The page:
Richard Levy, Class of 1997

Managing partner and founder of Victory Park Capital

Richard LevyRichard Levy founded Victory Park Capital, an investment firm focusing on small cap and middle market companies, in 2007 and currently serves as the Chief Executive Officer. Previously, he was a Portfolio Manager and Co-Head of the Solutions Group and Head of the Small Cap Structured Products Group at Magnetar Capital, a multi-billion dollar investment manager based in Evanston. Prior to joining Magnetar, Levy founded Crestview Capital Partners, a multi-hundred million dollar small cap structured products investment manager, and served as its Managing Partner.  While at Crestview, he also co-founded the Crestview Collateralized Debt Fund LLC, now called White Cap Advisors, a $500 million specialty lending fund.

In addition to earning his law degree at Chicago-Kent, Levy received an MBA from the Stuart School of Business at the Illinois Institute of Technology. He serves as Chairman of the Board of Directors of Unigene Laboratories, Inc., Giordano’s, LLC and Energy Maintenance Services and is board member of the nonprofit College Bound Opportunities, Global Employment Solutions, Silver Airways and Ascent Aviation Services.

Who were your favorite professors?

Probably the ones you hear about the most- Conviser and Spak. I was interested in business, and they brought a lot of the real world into the lectures. They also had business experience outside of being professors, and you felt there was legitimacy to the way they went about their teachings.

Who is your favorite Supreme Court Justice?

I would have to say Thurgood Marshall. First of all, I think he was, at the time, a groundbreaking man of color on the court. His policies liberalized the court, and in effect, bringing the true Constitution to bear on the court. I think he changed the way the law treated all races and sexes. It was pretty powerful.

How did you choose your career path?

I think I followed my gut and my passion. I always had a vision of what I wanted to do, and it wasn’t a straight path, but I stuck to my vision. I got lucky- if you don’t hear about luck, it’s 75% luck, 20% timing, and 5% skill. There are a few people along the way who point you in the right direction. At the end of the day, it was listening to myself and what I wanted to do.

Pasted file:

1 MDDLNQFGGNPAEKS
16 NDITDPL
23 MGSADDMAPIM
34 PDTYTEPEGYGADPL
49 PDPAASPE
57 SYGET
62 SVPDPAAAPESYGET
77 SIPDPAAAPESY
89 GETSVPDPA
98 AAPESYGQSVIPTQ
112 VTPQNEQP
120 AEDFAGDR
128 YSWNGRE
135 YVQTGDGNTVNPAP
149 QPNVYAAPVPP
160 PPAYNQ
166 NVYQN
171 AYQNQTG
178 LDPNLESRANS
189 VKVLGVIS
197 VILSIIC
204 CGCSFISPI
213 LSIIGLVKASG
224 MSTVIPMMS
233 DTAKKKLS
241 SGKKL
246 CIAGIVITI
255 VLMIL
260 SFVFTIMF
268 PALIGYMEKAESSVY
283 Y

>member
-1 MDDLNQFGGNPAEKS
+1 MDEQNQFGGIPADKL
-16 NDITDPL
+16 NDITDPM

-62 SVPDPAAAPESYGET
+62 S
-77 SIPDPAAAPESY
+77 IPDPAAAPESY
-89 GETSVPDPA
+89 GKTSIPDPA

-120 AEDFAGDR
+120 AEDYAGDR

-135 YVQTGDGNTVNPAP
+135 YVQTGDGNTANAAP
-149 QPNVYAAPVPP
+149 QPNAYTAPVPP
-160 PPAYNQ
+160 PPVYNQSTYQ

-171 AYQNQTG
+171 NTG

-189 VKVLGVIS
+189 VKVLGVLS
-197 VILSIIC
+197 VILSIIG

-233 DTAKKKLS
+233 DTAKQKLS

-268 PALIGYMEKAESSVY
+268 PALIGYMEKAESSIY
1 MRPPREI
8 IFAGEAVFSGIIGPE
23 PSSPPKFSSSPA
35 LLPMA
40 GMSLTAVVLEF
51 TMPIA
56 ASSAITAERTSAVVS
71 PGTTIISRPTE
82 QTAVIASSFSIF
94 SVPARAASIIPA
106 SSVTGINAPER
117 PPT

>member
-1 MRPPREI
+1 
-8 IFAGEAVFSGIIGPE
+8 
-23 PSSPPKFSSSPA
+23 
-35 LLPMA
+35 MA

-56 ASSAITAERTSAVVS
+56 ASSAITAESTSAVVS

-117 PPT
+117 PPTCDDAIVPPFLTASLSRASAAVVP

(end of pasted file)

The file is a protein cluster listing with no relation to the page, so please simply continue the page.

What has been your greatest challenge?

My pedigree. I didn’t realize coming from South Africa how important the school you went to is and the connections you make along the way. You’re always competing with other people and it can become a handicap. You have to do other things. It makes you be more entrepreneurial and imaginative as to why you should be selected for a job.

What has been your greatest professional achievement?

Victory Park. The name comes from a grade school I went to in South Africa. I’m proud of what we built, which is not just a good business that’s profitable, but we employ a lot of people and have created a culture where people enjoy coming to work and are treated as well. We’re very philanthropic as an organization, and I hope that this will be a legacy where my children can come work one day if they have the education and have earned it.

What does your future hold?

I would like to make sure that Victory Park is in a place where I can know that it’ll be around for the next few decades if I’m not physically here. Hopefully, one day, grandchildren and traveling the world. Whatever money I have, is because I won the lottery of life and got lucky. If I can spend my time giving back while traveling and seeing the world, that’s how I’d like to spend the second half of my life.

What advice would you give to attorneys just starting out today?

Be sure and passionate that you want to practice law if that’s why you’re going to be a lawyer. If you’re not passionate, the practice can be frustrating. I always encourage it for an education. Absorb the education and know that that’s what you’re there for.